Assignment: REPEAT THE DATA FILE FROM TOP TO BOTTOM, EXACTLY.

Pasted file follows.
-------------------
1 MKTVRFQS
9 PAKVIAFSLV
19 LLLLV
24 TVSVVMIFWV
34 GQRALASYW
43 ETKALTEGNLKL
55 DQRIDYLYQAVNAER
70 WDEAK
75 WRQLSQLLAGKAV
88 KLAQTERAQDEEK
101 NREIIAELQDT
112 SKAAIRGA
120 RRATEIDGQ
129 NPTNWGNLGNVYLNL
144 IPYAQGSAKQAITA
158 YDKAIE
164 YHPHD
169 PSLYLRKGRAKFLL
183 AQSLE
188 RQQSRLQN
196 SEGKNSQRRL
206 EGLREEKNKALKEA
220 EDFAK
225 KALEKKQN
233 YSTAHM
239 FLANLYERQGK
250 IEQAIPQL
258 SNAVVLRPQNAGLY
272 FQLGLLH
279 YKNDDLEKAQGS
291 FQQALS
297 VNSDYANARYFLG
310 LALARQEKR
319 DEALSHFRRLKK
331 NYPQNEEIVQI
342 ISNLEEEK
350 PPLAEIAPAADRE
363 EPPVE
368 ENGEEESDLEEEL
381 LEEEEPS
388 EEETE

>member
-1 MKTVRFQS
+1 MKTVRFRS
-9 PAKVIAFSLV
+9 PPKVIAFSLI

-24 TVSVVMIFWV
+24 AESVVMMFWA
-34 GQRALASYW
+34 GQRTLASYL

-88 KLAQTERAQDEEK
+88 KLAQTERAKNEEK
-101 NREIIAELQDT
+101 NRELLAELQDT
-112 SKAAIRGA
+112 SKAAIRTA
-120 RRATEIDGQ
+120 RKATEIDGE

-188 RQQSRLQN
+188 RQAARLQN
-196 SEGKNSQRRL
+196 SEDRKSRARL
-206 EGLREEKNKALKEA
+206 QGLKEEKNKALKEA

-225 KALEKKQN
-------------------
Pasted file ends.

1 MKTVRFQS
9 PAKVIAFSLV
19 LLLLV
24 TVSVVMIFWV
34 GQRALASYW
43 ETKALTEGNLKL
55 DQRIDYLYQAVNAER
70 WDEAK
75 WRQLSQLLAGKAV
88 KLAQTERAQDEEK
101 NREIIAELQDT
112 SKAAIRGA
120 RRATEIDGQ
129 NPTNWGNLGNVYLNL
144 IPYAQGSAKQAITA
158 YDKAIE
164 YHPHD
169 PSLYLRKGRAKFLL
183 AQSLE
188 RQQSRLQN
196 SEGKNSQRRL
206 EGLREEKNKALKEA
220 EDFAK
225 KALEKKQN
233 YSTAHM
239 FLANLYERQGK
250 IEQAIPQL
258 SNAVVLRPQNAGLY
272 FQLGLLH
279 YKNDDLEKAQGS
291 FQQALS
297 VNSDYANARYFLG
310 LALARQEKR
319 DEALSHFRRLKK
331 NYPQNEEIVQI
342 ISNLEEEK
350 PPLAEIAPAADRE
363 EPPVE
368 ENGEEESDLEEEL
381 LEEEEPS
388 EEETE

>member
-1 MKTVRFQS
+1 MKTVRFRS
-9 PAKVIAFSLV
+9 PPKVIAFSLI

-24 TVSVVMIFWV
+24 AESVVMMFWA
-34 GQRALASYW
+34 GQRTLASYL

-88 KLAQTERAQDEEK
+88 KLAQTERAKNEEK
-101 NREIIAELQDT
+101 NRELLAELQDT
-112 SKAAIRGA
+112 SKAAIRTA
-120 RRATEIDGQ
+120 RKATEIDGE

-188 RQQSRLQN
+188 RQAARLQN
-196 SEGKNSQRRL
+196 SEDRKSRARL
-206 EGLREEKNKALKEA
+206 QGLKEEKNKALKEA

-225 KALEKKQN